NMSU Top for Women Computer Scientists

New Mexico State University among the top 25 in the country

2018 Young Women in Computing summer camp participants

Courtesy of NMSU

Brittney Van D… June 20, 2019

New Mexico State University (NMSU) was named among the top 25 four-year public institutions in the nation for enrolling and graduating women in computer science, according to a recent analysis by “The Chronicle of Higher Education.” Released in February, the report uses U.S. Department of Education data from 2016 and 2017. NMSU ranked 22nd on a list that included more than 200 institutions, a significant achievement for NMSU.

However, no one in the NMSU computer science department is surprised. “This is something we have been working towards for a long time,” says Enrico Pontelli, Dean of NMSU’s College of Arts and Sciences and NMSU lead for the NM EPSCoR SMART Grid Center. Pontelli and his team ramped up efforts to recruit and graduate more women after realizing, “that our numbers of undergraduate women enrolled in computer science [had] tanked to about eight percent” around 2006.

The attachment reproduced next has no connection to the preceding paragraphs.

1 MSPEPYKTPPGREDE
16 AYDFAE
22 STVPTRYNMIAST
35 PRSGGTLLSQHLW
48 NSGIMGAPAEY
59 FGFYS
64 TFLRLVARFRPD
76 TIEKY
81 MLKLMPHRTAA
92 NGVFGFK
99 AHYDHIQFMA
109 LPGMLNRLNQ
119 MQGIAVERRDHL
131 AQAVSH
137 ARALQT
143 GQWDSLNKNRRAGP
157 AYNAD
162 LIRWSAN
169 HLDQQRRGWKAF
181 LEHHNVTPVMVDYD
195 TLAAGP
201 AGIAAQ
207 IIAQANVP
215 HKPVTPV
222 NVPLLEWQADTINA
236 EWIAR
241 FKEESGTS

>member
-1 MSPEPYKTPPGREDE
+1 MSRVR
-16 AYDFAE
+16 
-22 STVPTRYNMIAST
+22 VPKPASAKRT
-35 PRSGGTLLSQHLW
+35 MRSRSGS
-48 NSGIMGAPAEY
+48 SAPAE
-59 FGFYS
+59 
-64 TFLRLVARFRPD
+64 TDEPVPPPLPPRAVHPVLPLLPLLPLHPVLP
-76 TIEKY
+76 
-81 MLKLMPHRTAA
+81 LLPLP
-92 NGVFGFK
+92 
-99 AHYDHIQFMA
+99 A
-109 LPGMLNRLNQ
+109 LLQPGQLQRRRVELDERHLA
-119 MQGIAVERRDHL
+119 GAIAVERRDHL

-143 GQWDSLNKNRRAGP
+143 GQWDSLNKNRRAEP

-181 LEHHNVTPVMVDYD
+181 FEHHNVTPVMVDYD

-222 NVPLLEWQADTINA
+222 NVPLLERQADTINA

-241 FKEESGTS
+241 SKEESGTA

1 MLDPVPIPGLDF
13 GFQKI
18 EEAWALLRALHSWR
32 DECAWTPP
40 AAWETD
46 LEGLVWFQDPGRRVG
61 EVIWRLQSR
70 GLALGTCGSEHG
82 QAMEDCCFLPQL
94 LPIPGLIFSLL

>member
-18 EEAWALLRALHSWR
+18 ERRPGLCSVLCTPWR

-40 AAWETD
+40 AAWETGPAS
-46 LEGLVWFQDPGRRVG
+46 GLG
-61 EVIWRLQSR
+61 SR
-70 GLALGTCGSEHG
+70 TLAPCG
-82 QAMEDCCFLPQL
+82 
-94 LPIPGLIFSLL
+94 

They responded by forming the NMSU Young Women in Computing (YWiC) program, which encourages female participation in computer science through summer camps, internships, and a mentorship program.

Pontelli established the program in 2006 through a National Science Foundation (NSF) award that funded a summer camp for high school students. An overwhelming success, YWiC was expanded to include additional academic year experiences, and in 2014 the program received another NSF award. When a colleague leading the NM EPSCoR Growing Up Thinking Computationally (GUTC) program moved out of state, Enrico volunteered to assume her outreach obligations: “It became natural to combine the EPSCoR outreach with the YWiC efforts.”

The number of women NMSU enrolls and graduates in computer science every year is impressive, but the NMSU team is not done. NMSU's computer science faculty are active members of the NM SMART Grid Center, which seeks to develop the technologies and, equally important, the people needed to build New Mexico’s future electrical grid. A core component of the EPSCoR-managed SMART Grid Center is computer science and, according to Pontelli, “Right now we are missing half of the potential talent by not engaging women.”

For more information on the work being done to increase diversity in computer science at NMSU, visit the NMSU Computer Science page or read the original NMSU article covering the story.